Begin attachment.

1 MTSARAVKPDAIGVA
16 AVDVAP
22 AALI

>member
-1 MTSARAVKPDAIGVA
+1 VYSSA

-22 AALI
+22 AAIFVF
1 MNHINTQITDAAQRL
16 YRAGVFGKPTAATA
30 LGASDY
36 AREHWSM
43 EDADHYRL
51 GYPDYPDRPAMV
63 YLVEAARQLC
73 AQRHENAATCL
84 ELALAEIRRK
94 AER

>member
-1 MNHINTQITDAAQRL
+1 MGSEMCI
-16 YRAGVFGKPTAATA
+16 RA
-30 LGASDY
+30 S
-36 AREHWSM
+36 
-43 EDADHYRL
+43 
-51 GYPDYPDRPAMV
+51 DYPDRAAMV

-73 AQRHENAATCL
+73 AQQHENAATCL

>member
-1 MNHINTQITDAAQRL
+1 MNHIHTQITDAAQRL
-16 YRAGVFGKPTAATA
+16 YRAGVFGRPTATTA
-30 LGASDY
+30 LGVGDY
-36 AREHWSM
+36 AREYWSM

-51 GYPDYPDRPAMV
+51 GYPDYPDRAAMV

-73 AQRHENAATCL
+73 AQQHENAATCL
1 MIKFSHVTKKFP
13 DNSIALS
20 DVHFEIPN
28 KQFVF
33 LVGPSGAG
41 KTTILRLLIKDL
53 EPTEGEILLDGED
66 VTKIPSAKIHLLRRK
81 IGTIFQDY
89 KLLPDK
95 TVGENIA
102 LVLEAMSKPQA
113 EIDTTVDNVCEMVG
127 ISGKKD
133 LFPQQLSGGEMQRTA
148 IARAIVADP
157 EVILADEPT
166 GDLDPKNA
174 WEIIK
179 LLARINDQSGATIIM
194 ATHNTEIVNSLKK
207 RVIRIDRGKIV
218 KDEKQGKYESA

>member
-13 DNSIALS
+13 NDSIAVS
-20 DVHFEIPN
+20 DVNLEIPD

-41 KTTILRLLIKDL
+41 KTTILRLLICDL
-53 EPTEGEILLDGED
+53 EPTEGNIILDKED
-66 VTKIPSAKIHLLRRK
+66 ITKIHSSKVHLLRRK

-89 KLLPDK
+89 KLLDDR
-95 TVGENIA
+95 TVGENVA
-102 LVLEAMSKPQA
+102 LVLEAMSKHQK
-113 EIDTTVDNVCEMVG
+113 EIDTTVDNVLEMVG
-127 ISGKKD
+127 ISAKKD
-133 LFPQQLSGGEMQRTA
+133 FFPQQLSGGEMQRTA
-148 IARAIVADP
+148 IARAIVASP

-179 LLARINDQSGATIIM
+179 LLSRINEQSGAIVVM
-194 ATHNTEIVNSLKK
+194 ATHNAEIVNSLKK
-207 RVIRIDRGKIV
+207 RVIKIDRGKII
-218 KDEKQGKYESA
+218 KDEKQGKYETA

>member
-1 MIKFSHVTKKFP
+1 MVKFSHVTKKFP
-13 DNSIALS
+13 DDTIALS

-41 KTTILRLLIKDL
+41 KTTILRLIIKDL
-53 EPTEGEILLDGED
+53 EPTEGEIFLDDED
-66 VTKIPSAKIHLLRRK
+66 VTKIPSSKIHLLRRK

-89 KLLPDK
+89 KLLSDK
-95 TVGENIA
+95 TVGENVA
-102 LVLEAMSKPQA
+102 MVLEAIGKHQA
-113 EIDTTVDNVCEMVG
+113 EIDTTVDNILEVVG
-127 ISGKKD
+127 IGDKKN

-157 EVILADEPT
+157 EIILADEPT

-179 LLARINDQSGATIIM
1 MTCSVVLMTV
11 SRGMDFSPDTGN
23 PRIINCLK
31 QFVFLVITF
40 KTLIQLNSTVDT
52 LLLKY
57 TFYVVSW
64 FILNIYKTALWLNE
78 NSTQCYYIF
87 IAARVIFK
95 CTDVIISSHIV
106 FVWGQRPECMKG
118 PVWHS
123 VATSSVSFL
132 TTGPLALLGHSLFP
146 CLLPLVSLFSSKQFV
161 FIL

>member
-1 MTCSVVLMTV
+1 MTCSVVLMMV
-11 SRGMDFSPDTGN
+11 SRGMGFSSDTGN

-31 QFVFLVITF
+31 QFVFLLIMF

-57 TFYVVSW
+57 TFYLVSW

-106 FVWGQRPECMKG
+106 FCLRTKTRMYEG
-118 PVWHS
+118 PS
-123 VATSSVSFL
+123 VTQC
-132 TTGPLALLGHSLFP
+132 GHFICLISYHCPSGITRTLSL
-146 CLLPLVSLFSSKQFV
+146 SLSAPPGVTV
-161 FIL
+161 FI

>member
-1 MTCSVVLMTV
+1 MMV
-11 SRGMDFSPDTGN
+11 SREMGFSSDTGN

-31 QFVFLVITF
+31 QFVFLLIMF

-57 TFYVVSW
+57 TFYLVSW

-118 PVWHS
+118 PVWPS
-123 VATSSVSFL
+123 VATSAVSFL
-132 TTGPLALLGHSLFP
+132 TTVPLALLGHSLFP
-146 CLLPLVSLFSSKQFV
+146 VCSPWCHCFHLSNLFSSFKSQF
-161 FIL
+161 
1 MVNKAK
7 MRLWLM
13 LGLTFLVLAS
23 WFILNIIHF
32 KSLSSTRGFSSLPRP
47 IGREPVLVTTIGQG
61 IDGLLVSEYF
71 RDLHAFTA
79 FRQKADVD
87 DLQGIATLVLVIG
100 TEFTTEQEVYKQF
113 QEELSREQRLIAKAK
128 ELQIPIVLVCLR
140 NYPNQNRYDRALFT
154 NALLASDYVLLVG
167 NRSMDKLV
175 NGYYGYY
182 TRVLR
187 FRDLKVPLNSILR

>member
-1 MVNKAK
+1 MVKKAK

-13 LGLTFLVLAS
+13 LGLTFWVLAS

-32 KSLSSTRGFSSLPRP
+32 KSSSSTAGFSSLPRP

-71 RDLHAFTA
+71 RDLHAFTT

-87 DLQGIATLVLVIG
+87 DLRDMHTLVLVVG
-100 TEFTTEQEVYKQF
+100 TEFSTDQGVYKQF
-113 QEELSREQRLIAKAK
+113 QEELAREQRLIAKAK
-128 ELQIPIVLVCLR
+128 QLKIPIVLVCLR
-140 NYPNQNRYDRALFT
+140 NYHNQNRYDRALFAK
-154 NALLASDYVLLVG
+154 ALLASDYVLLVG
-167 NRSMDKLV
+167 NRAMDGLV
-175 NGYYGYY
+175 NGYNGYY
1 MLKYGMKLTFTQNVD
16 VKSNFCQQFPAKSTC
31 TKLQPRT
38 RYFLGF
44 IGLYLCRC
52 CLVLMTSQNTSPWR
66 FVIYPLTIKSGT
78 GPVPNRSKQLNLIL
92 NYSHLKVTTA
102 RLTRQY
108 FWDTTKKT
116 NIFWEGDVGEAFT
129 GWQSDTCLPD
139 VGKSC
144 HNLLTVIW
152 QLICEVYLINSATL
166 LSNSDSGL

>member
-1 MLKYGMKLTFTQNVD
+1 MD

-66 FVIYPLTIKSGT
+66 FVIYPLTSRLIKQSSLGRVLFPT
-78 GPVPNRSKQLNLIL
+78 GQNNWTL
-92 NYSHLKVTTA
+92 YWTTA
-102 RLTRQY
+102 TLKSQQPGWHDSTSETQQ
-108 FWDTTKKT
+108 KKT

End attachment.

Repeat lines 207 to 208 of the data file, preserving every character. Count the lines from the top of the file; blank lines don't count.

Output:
+13 LGLTFWVLAS

-32 KSLSSTRGFSSLPRP